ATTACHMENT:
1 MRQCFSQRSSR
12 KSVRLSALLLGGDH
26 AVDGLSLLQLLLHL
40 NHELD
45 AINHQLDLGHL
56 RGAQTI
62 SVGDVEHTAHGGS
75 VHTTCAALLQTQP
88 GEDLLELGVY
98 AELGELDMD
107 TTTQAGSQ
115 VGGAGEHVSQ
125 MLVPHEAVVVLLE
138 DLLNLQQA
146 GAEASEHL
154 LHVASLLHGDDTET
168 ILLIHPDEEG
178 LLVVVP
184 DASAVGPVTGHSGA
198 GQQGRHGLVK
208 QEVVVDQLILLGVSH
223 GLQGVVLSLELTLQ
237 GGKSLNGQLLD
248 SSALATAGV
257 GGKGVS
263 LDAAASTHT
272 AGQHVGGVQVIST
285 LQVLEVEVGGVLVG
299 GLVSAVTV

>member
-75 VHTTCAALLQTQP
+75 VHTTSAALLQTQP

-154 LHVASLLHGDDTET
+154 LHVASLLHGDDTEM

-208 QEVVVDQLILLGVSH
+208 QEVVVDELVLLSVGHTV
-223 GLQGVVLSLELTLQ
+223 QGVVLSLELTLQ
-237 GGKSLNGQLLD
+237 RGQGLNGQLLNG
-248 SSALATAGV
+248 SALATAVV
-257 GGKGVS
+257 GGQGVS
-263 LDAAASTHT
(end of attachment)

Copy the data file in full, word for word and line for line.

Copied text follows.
1 MRQCFSQRSSR
12 KSVRLSALLLGGDH
26 AVDGLSLLQLLLHL
40 NHELD
45 AINHQLDLGHL
56 RGAQTI
62 SVGDVEHTAHGGS
75 VHTTCAALLQTQP
88 GEDLLELGVY
98 AELGELDMD
107 TTTQAGSQ
115 VGGAGEHVSQ
125 MLVPHEAVVVLLE
138 DLLNLQQA
146 GAEASEHL
154 LHVASLLHGDDTET
168 ILLIHPDEEG
178 LLVVVP
184 DASAVGPVTGHSGA
198 GQQGRHGLVK
208 QEVVVDQLILLGVSH
223 GLQGVVLSLELTLQ
237 GGKSLNGQLLD
248 SSALATAGV
257 GGKGVS
263 LDAAASTHT
272 AGQHVGGVQVIST
285 LQVLEVEVGGVLVG
299 GLVSAVTV

>member
-75 VHTTCAALLQTQP
+75 VHTTSAALLQTQP

-154 LHVASLLHGDDTET
+154 LHVASLLHGDDTEM

-208 QEVVVDQLILLGVSH
+208 QEVVVDELVLLSVGHTV
-223 GLQGVVLSLELTLQ
+223 QGVVLSLELTLQ
-237 GGKSLNGQLLD
+237 RGQGLNGQLLNG
-248 SSALATAGV
+248 SALATAVV
-257 GGKGVS
+257 GGQGVS
-263 LDAAASTHT